Is distance running good or bad for your knees?

Brigham Young University
Provo, Utah
BiologyMedicine
$434
Pledged
5%
Funded
$9,000
Goal
18
Days Left
  • $434
    pledged
  • 5%
    funded
  • 18
    days left

About This Project

The purpose of the study is to discover how running affects both healthy knee joints and injured knee joints (which are more likely to get knee osteoarthritis). This will be done by comparing knee synovial fluid (a fluid that lubricates the joint) samples from volunteers with an ACL injury and volunteers without one, before and after 30 minutes of running. We hope to better understand the influence of running on knee joint vitality in healthy and previously injured knees.

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What is the context of this research?

Conventional wisdom says running is hard on knees, deteriorating cartilage and causing arthritis. Inflammation is a predecessor to arthritis so, when we conducted a pilot study that showed running actually decreases knee joint inflammation, we discovered that running may be beneficial for healthy knees.

The effects of running may be different for individuals who have sustained a major knee injury. Although the reasoning is unclear, tearing your anterior cruciate ligament (ACL) puts you at a much higher risk of developing knee arthritis. We hypothesize that joint loading, due to running, may affect an injured knee differently than it does a healthy knee, possibly contributing towards arthritis progression.

More information is needed to understand the effects of running on the knee joint.

What is the significance of this project?

Arthritis is the leading cause of disability in older adults in the United States, affecting 52 million in the US alone. By comparing the knee joint inflammation of individuals with both healthy and previously injured knees, before and after a 30-minute run, we will better understand the relationship between running and knee arthritis. This will lead to more information and the possible development of interventions (including running) that may slow or prevent the progression of knee arthritis.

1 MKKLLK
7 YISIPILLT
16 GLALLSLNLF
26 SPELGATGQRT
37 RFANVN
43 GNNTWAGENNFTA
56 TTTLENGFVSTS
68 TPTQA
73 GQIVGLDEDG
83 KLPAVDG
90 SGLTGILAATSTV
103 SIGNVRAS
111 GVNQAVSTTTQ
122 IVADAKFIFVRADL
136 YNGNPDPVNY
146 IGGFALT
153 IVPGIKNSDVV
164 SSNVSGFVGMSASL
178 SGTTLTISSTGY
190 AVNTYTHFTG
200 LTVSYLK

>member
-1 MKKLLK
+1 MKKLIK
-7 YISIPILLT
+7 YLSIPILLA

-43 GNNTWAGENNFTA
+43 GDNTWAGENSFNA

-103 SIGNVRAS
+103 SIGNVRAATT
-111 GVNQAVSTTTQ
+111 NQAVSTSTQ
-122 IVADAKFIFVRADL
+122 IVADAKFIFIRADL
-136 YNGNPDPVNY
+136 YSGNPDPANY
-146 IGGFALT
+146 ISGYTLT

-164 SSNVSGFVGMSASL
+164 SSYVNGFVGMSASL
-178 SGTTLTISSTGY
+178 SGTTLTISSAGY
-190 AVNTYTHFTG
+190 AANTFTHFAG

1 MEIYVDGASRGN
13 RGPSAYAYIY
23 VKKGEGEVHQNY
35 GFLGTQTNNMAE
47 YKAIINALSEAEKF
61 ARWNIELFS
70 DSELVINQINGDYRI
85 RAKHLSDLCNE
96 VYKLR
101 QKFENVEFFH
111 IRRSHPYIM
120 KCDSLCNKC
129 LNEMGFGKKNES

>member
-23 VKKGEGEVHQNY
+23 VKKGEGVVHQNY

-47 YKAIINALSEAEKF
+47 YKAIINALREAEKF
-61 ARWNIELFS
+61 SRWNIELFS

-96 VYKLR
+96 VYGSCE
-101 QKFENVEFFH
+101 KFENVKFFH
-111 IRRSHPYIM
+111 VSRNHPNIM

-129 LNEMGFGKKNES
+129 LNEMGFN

Equally important, we will also be able to help debunk the myth the running is bad for healthy knees by providing a mechanism that shows running decreases knee joint inflammation, which is a precursor to knee cartilage breakdown.

What are the goals of the project?

32 runners (16 with healthy knees and 16 who have previously torn their ACL), will participate in two experimental sessions, Exercise and Control. Samples joint synovial fluid will be collected at the beginning of each session in order to quantify inflammation levels (representative of cartilage degeneration) within the knee joint. During the Exercise Session, participants will run for 30 minutes. During the Control Session, participants will sit for 30 minutes. A second and third joint sample will be collected 15 minutes and 1 hour after the 30-minute running period in order to quantify changes of inflammation due to running.

We will begin as soon as we have funding. We plan to publish our findings in impactful peer-reviewed journals.

Budget

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The total cost of the project will be $17,650. However, through experiment.com we are only seeking to fund the cost of compensation for our volunteer subjects ($4,500) and part of the biochemical analysis of knee joint cytokines via a multi-analyze assay ($4500). The rest of the funds have been acquired through other sources.